Referring now to the drawings 1 indicates the inner ring and 2 the outer ring of an embroidery hoop. These are each formed of sheet metal and are provided with well rounded edges 3 to prevent injury to the cloth or goods which is stretched in the hoop. Either the inner or outer hoop is provided with a convex face, that is a face conveXly curved or bulged toward the other hoo In Figs. 3, 5, 6, 11, 14 and 16 I have il ustrated the inner hoop having a convex face and in Figs. V3 and 10 I have illustrated the outer hoop having a convex face. The other hoop or ring may be formed with a straight face or wall as illustrated in Figs. 3, and 6 where the outer ring is so formed and in Fig.r10 where the inner ring is formed with a straight wall, or it may be formed with a concave wall or face conforming to the c0- ac'ting face of the other ring as illustrated in Figs. 5, 8, 14 and 16. One or both of the coeacting faces of the rings are formed with means for increasing'the frictional contact with the goods. This may consist of a wire mesh secured to the operative face of the ring or the ring itself may be so formed as to provide a frictional face of peculiar form.

In Figs. 3 and 4 I have illustrated an inner ring formed of sheet metal edges or rims 4 4 connected by a strip of wire mesh 5 which is soldered along its edges to the rims 4 making a smooth connection between the parts 4 and 5. In Fig. 5 I have illustrated the out/er ring of similar vconstruction, but in this modification the inner ring 6 is formed of one piece of sheet metal and upon the outer surface or operative face thereof is secured as by soldering a strip of wire gauze or mesh 5. It is obvious that the outer ring may be constructed in this manner if desired.

In Figs. 6 to 16 inclusive I have illustrated the rings provided with frictionalA means formed by embossing the metal.

In Figs. 6 and 7 the inner ring is formed with a plurality of diagonally disposed ribs 7 which project outwardly a short distance beyond the normal surface of the ring.

In Figs. 8 and 9 the ribs are 1l-shaped as at 8 and in Figs. 11 and 12 Vertical ribs 9 are provided.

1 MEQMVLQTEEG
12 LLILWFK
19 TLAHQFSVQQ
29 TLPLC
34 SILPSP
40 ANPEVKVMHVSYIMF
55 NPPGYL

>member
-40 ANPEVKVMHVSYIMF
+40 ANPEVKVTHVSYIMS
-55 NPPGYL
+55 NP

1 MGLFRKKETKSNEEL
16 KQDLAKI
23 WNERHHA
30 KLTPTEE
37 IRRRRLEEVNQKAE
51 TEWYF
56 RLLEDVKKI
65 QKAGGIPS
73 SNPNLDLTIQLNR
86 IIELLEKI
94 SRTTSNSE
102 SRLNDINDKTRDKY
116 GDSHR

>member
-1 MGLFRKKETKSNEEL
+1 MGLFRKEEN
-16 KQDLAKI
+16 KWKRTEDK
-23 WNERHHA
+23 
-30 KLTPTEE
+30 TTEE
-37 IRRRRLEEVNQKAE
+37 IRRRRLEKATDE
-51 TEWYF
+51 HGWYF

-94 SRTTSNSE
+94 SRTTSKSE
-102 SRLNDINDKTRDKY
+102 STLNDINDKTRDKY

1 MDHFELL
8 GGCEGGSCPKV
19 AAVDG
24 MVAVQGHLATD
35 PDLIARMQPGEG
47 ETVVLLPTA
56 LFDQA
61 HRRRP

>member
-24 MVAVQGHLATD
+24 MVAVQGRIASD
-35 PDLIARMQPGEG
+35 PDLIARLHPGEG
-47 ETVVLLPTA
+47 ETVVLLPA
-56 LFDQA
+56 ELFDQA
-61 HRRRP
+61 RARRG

Figs. 15 and 16 illustrate a further modiication wherein cross ribs 10 are provided, and in Figs. 13 and 14 short horizontal ribs 11 are formed in the operative face.

In Fig. 10u further modification is shown, comprising a plurality of small square bosses 12 arranged in parallel horizontal rows and staggered as shown.

Either or both of the rings may be provided with any or the Vforms of frictional means illustrated and above described.

In order to prevent injury to the cloth or goods as the rings are forced one over the other, vthe embossed lportions are formed With smooth rounded edges.

The inner ring has its ends permanently connected and the outer rings may be also of the same construction if desired. In Figs. 1, 2, 17 and 18 I have illustrated means for permanently connecting the ends. Referring to Figs. 1 and 2 the ends of t-he rings are overlapped and one end provided with tongues 14 which extend through corresponding apertures 15 in the other end and bent back as shown in the drawings to permanently secure the same together. As shown in Figs. 17 and 18 I provide wire rodsy or pins 16 which are arranged in the Vrolled edges 3 and clenched therein as at 16.

I-Iaving described my invention what I claim as new and desire to secure by Letters Patent is:

An embroidery hoop comprising a pair of telescopic rings each formed of sheet metal, said rings being embossed circumferentially at regular spaced intervals to form smooth incompressible 'projections on the operative face or faces substantially as described.

In testimony whereof I have signed my lname to this specification in the presence of two subscribing witnesses.

RUDOLPH H. KEAGY. Witnesses:

ROBERT GoUDY, Josnri-I A. Poio.

Copies of this patent may be obtained for ve centseach, vby addressing the Commissioner of Patents,

Washngtonz'D. C. Y

Referenced by
Citing PatentFiling datePublication dateApplicantTitle
US5722191 *Jul 11, 1996Mar 3, 1998Morgan; Robert ElliottCraft hoop assembly with gripping surface
U.S. Classification38/102.2
Cooperative ClassificationD05C1/04